The ‘Alien’ European: British Accounts of Portugal and the Portuguese, 1780–1850

  • Maria Clara Paulino
Part of the Britain and the World book series (BAW)


In A journal of a few months’ residence in Portugal and glimpses of the South of Spain (1847), Dorothy (Wordsworth) Quillinan wrote:

If I had set out from home with the project of writing a book, I might as well perhaps have gone to Portugal as to any remoter quarter; for […] there is, I believe, no country in Europe that is less thoroughly familiar to us […].1

In several other passages of this journal, written during the author’s residence in Portugal between 1845 and 1846, she expresses surprise at how ‘new’ most of the country was to the British though a mere ‘three days’ voyage from the Isle of Wight.2 The reader may well share in her perplexity, for how could Britain’s oldest ally, the subject of travel narratives by wellrespected authors such as James Murphy,3 Robert Southey,4 William Morgan Kinsey5 and William Beckford,6 be so unfamiliar to the British? What did Quillinan mean by new?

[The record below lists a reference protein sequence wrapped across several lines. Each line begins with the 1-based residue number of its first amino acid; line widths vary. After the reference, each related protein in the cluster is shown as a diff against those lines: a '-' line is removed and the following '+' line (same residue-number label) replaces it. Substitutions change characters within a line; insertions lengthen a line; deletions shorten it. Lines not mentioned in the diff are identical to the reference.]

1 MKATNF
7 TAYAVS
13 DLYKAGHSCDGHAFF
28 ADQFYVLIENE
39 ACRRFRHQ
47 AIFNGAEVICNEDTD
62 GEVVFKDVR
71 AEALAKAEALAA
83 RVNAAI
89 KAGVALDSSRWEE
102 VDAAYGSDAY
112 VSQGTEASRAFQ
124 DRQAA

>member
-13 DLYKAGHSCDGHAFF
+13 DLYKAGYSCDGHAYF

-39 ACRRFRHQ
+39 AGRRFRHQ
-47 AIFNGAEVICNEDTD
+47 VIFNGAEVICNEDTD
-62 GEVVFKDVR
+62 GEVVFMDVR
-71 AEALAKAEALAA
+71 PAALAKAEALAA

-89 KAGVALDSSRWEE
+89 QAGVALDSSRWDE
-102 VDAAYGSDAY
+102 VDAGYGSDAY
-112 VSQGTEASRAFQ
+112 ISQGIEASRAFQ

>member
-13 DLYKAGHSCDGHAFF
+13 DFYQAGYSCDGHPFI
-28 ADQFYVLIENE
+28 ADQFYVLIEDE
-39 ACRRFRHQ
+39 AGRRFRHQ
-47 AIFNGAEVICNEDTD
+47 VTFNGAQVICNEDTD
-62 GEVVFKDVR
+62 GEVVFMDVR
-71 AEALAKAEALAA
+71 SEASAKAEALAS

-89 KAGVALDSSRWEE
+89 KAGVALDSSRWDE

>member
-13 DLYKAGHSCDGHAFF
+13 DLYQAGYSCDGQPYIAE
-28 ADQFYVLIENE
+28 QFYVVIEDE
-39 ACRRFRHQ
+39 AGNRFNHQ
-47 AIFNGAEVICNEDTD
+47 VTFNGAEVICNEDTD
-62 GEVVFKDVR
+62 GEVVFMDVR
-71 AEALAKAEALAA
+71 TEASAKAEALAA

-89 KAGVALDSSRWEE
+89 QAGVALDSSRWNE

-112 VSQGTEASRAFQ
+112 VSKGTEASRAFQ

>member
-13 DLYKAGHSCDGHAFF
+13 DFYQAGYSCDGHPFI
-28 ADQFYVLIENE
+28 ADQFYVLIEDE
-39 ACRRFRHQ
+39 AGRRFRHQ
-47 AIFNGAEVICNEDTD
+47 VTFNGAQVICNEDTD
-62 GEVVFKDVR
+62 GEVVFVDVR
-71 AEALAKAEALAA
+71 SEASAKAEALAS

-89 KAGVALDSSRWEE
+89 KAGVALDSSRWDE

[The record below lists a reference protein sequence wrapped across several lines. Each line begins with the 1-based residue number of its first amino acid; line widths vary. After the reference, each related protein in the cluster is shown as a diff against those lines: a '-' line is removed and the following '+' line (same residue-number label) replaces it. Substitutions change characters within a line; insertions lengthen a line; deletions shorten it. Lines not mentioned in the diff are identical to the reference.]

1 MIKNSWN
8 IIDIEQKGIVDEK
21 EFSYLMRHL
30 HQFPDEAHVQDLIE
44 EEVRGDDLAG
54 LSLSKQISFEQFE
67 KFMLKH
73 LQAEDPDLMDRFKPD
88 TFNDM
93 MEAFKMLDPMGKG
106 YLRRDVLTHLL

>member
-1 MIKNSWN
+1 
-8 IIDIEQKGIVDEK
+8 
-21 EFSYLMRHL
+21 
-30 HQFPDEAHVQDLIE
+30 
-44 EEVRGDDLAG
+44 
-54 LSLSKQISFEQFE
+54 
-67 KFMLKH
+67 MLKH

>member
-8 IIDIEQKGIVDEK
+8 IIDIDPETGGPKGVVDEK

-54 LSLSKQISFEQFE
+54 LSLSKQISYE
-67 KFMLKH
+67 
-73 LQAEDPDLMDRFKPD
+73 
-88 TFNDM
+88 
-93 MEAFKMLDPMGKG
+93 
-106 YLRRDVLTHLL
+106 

Eighteenth Century Port Wine Political Upheaval Monthly Magazine Lisbon Earthquake 
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© Maria Clara Paulino 2013

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  • Maria Clara Paulino

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